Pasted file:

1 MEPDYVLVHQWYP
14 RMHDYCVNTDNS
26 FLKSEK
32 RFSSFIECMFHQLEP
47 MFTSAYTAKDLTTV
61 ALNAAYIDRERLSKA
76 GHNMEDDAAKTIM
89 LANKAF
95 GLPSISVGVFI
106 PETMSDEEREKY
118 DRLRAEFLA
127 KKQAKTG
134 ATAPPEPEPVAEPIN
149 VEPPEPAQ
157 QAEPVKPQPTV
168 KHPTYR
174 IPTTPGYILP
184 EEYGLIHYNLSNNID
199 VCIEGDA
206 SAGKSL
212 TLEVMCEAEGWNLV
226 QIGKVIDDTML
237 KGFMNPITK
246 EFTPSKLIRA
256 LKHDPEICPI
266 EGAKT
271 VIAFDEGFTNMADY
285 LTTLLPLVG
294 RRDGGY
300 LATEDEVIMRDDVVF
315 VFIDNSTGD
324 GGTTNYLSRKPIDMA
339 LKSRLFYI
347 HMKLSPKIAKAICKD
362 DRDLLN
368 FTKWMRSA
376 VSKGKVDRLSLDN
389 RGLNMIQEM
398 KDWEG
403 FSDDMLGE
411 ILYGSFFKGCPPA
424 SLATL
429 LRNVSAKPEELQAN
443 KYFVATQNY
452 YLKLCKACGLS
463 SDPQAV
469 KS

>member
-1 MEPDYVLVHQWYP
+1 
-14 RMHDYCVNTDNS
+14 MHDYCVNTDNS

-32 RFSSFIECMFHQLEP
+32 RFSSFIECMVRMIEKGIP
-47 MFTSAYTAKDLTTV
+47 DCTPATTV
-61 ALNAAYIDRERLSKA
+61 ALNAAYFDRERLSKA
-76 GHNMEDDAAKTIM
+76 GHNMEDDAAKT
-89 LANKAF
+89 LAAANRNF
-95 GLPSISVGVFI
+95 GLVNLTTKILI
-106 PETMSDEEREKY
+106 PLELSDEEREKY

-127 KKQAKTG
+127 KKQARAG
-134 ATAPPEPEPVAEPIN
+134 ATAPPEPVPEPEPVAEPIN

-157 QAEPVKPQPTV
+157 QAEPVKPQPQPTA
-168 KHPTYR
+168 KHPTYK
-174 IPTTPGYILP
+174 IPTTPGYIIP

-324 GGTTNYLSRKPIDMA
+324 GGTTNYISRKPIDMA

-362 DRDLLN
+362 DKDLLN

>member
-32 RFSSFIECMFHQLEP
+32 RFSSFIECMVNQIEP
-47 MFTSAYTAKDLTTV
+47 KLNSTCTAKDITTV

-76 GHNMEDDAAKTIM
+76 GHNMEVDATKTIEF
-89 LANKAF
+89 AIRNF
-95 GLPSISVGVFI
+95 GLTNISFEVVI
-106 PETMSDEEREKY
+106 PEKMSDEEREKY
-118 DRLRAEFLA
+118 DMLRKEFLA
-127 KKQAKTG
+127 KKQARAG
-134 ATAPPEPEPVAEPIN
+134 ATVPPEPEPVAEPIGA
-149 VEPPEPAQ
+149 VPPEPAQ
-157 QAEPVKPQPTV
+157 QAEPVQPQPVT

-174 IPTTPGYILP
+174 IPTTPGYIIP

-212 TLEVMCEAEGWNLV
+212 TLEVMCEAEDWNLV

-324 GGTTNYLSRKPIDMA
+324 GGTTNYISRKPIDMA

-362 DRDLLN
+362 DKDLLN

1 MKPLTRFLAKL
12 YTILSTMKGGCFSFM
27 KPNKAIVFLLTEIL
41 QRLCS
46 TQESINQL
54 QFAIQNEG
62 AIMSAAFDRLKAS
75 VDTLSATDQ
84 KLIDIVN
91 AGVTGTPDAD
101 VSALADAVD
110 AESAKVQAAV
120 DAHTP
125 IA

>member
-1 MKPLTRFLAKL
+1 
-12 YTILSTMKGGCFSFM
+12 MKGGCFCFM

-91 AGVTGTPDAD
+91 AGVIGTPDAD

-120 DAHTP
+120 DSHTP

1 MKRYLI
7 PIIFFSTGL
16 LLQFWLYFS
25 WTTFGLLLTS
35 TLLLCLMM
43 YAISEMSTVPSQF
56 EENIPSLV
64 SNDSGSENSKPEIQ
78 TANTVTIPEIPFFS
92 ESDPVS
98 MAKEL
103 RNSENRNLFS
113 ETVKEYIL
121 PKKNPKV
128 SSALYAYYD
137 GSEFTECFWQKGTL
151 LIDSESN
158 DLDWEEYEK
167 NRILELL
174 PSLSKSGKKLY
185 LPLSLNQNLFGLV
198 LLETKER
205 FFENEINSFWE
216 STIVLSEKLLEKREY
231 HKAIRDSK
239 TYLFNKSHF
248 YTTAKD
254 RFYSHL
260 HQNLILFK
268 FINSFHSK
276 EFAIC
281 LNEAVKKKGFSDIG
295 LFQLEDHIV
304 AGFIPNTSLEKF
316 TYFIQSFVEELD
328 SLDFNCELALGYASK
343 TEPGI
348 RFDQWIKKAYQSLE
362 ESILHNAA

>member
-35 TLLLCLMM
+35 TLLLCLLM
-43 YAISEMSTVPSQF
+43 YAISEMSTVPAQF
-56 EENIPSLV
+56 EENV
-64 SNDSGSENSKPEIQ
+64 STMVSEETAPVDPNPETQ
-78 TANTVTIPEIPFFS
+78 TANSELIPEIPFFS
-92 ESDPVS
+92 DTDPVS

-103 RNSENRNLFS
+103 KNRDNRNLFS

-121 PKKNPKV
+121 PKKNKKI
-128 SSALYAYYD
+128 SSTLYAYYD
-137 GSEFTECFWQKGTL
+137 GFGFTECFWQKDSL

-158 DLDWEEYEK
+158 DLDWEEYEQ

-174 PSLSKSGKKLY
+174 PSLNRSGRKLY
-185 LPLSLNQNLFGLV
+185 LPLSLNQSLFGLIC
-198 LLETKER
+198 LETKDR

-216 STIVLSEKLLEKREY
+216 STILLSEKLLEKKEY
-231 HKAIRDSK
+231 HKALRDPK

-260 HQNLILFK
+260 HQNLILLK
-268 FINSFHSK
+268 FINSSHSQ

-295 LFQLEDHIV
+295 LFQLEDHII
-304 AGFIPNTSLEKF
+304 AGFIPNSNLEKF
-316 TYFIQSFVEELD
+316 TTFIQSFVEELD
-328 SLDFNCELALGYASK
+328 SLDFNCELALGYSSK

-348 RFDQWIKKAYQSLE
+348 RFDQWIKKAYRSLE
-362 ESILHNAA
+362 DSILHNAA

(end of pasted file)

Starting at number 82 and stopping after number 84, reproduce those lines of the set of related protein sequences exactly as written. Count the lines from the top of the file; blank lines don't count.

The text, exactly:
-32 RFSSFIECMFHQLEP
+32 RFSSFIECMVNQIEP
-47 MFTSAYTAKDLTTV